Men’s Group forms PORT ANGELES — The Men’s Group, a support group sponsored by My Choices of Clallam County, will meet this morning. The support group will discuss such issues as what it means to be a man, fatherhood, conflict resolution with loved ones, proper behavior in romantic relationships and what really works in relationships.


erans and their surviving spouses. Attendees should RSVP to 360-452-7222.

Plant sale

Catholic pilgrimage route to the Cathedral of Santiago de Compostela in Galicia, Spain. Tom’s purpose initially is to retrieve his son’s body. However, in a combination of grief and homage to his son, Tom decides to walk the ancient spiritual trail where his son died. The film was directed by Sheen’s son Emilio Estevez. A discussion will follow the movie.

PORT ANGELES — The Port Angeles Garden Club plans a fall plant sale from 9 a.m. to 1 p.m. Saturday. Shred events set The sale will be at 31 PORT TOWNSEND — Stephanie Lee Place. First Federal will host free It will feature perennicommunity paper shredals, shrubs and trees. ding at the Castle Hill (Port The sale raises money Townsend) branch, 1321 for club projects. Sims Way, from 10 a.m. to For more information, Holiday wreaths phone 360-477-9408 or PORT ANGELES — The 1 p.m. Saturday. Shredding is offered so email bgdawson@bigplanet. Port Angeles Garden Club com. will sell and design holiday people can dispose of sensiwreaths during the Port tive documents in a secure Work party slated Angeles Farmers Market on way. Papers can be brought PORT ANGELES — Saturdays from this Satur- for shredding on-site by day to Nov. 10. Homeward Bound will hold LeMay Mobile Shredding, a The wreath-making a work party Saturday and professional shredding comevents will be from 10 a.m. Sunday. pany. Volunteers, who will to 2 p.m. each week at The Shredding documents begin work at 9 a.m. both Gateway transit center, cor- helps ensure privacy and days, will put finishing ner of Front and Lincoln prevent identity theft, First touches on a home that streets. Wreaths will be pre-sold Federal said. Homeward Bound is remodThere is no charge for eling at West Eighth and E and designed to customers the service. specifications. streets. Types of documents to The benefit is one of the Volunteers will paint, do bring include old tax Port Angeles Garden Club’s light carpentry and/or do returns, account statements yard work to get the house major fundraisers. or any paperwork with Proceeds from the ready for its new occupants. account or Social Security Homeward Bound is a wreath sale support club numbers or other personal activities, civic involvement nonprofit that offers homeinformation. ownership to low- and mod- and scholarships. Participants will be limFor more information, erate-income families. ited to five bags or boxes For more information, phone Teri Miller at 360per vehicle. phone Melinda Szatlocky at 452-3062. 360-460-5533.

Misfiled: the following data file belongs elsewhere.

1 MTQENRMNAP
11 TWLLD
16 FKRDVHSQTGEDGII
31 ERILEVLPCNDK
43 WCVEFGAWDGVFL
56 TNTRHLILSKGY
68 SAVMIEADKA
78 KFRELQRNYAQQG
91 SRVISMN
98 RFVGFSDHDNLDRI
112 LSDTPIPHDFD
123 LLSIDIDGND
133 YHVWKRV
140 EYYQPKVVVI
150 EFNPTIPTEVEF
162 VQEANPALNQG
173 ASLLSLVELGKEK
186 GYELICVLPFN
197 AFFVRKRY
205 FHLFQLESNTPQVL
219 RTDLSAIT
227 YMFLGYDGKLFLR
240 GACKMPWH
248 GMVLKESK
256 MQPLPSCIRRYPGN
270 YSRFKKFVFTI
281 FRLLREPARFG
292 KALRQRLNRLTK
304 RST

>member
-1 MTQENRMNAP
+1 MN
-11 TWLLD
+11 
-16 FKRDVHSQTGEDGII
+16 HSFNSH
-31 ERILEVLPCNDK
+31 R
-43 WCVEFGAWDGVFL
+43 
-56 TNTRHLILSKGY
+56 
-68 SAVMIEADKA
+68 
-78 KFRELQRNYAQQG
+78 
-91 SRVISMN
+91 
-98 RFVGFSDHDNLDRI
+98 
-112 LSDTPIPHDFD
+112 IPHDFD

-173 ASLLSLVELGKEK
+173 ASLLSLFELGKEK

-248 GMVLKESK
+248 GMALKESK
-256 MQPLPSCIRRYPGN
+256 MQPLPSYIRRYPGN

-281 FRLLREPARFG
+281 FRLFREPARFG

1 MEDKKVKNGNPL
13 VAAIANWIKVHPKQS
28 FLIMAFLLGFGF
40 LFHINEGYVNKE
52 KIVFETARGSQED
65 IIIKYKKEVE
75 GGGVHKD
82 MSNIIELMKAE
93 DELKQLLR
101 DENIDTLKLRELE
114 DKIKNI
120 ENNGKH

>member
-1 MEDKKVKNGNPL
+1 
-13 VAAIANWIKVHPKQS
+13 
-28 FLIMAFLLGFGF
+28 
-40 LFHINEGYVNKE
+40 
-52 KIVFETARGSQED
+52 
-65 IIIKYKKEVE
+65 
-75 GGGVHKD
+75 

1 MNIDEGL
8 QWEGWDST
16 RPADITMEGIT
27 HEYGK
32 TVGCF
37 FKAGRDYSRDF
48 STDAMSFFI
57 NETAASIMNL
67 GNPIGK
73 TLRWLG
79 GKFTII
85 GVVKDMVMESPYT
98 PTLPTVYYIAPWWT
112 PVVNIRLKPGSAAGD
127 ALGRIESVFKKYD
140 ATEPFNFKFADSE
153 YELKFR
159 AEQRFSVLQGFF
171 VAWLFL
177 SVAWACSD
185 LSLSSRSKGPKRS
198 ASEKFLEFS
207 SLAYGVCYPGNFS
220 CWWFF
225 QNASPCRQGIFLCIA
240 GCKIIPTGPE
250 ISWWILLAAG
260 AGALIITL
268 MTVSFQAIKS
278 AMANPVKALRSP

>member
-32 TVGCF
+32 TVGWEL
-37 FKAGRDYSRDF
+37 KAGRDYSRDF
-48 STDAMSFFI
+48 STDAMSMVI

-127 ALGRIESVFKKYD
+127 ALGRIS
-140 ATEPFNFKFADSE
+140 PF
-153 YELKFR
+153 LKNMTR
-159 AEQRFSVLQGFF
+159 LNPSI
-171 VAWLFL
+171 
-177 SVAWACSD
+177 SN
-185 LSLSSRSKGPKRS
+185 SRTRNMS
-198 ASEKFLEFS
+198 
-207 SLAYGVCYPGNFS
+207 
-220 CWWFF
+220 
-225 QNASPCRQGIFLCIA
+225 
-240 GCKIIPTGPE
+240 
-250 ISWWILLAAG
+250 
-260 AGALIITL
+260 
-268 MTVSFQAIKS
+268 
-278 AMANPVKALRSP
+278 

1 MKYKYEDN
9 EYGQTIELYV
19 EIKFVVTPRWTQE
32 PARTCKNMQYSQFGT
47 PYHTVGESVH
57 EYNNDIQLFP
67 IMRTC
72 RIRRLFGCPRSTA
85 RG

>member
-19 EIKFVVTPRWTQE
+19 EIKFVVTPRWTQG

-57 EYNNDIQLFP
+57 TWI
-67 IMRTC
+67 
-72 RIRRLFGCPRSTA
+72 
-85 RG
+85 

Port Townsend/ Plant sale slated CHIMACUM — The TriJefferson County

‘The Way’ screened PORT ANGELES — Unity in the Olympics will present a screening of the film “The Way� at the church, 2917 E. Myrtle St., at 7 p.m. Saturday. The event is free and open to the public. In the film, Thomas Avery (Martin Sheen) is an American ophthalmologist who goes to France following the death of his adult son, killed in the Pyrenees during a storm while walking the Camino de Santiago (the Way of St. James), a

Bird migration cruise PORT TOWNSEND — The first of the Port Townsend Marine Science Center’s fall bird migration cruises will be Saturday. The three-hour tours around Protection Island and Rat Island are from 1 p.m. to 4 p.m. aboard Puget Sound Express’ Glacier Spirit, an enclosed motor yacht that leaves from Point Hudson Marina. Tours also are scheduled

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Area Garden Club will hold a plant sale at the Tri-Area Community Center, 10 West Valley Road, from 9 a.m. to 1 p.m. Saturday. Plants for sale will include perennials, shrubs, trees, grasses, ground covers, herbs, native plants, exotic plants and house plants. Club members use funds for their beautification efforts and local humanitarian and scholarship projects. For more information on the sale, phone 360-3791226.

Visit the museums



PORT TOWNSEND — A two-day Vipassana Buddhist meditation retreat is planned Saturday and Sunday. The retreat at the Port Townsend Yacht Club, 2503 Washington St., will be led by Heather Martin, guiding teacher of the Salt Spring Island Vipassana Community. Registration is $20 plus a donation to teacher. Sitting and walking meditation, dharma talks and small-group meetings with the teacher are planned. The retreat is sponsored by Port Townsend Vipassana Buddhist Sangha. To register, email or phone 360-379-2695. For more information, visit

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PORT TOWNSEND — On Saturday, the Jefferson County Historical Society will offer Jefferson County residents free admission to the Jefferson Museum of Art & History, located in the 1892 Port Townsend City Hall building at 540 Water St., and to the Commanding Officer’s Quarters in Fort Worden State Park. The first Saturday of every month is “Free Day at the Museums,� sponsored by the Port Townsend Arts Commission. In addition, the Jefferson Museum of Art & History will be open for the Port Townsend Gallery Walk from 5:30 p.m. to 8 p.m. Saturday. Admission is free to all during the gallery walk. TURN